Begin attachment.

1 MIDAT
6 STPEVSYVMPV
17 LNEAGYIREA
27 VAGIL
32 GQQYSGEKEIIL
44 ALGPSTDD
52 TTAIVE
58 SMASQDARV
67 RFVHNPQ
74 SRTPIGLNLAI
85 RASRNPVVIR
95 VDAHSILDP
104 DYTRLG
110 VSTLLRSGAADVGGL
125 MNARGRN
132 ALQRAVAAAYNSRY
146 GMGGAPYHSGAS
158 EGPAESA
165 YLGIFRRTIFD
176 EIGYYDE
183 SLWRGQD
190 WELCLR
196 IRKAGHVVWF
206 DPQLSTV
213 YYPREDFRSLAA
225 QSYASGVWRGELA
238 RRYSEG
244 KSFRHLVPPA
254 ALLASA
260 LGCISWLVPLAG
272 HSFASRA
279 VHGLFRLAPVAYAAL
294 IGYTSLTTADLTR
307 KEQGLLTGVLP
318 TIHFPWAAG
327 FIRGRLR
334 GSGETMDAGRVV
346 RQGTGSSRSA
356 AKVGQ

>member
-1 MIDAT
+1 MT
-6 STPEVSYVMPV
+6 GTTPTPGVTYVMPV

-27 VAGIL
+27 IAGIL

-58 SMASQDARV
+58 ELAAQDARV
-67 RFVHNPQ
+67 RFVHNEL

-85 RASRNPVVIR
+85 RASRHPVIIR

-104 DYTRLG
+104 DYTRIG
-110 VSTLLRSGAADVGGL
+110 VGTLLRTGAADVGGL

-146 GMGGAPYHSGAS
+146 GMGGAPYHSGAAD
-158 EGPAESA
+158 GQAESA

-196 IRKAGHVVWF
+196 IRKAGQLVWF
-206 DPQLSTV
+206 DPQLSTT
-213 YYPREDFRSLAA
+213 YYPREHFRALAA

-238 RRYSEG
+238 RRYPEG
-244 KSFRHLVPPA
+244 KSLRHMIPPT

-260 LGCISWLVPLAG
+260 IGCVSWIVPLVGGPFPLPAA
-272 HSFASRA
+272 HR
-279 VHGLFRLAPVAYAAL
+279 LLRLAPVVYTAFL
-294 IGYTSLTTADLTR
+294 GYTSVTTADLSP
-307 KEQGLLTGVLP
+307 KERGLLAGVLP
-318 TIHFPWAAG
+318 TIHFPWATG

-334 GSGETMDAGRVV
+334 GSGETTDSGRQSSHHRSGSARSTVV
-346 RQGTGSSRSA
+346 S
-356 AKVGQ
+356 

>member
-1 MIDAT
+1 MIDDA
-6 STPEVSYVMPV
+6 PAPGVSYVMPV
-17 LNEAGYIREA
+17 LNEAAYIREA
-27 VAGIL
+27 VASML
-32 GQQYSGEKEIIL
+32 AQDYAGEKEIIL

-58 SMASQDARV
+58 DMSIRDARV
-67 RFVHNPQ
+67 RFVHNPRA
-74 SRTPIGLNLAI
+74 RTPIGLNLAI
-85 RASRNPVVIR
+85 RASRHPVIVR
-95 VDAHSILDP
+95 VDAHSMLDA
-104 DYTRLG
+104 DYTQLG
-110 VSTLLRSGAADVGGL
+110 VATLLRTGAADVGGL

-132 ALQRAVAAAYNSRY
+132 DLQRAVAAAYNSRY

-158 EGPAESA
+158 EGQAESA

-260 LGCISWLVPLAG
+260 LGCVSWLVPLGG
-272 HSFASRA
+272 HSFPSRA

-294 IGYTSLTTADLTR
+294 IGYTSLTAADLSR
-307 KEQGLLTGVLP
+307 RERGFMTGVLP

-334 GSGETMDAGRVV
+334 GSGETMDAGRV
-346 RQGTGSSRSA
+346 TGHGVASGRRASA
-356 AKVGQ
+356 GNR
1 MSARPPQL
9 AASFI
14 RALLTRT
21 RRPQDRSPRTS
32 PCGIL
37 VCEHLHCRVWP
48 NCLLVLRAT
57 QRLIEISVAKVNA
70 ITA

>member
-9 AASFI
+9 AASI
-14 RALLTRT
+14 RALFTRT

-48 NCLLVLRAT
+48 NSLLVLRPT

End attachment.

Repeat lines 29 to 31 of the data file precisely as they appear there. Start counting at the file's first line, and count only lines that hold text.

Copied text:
254 ALLASA
260 LGCISWLVPLAG
272 HSFASRA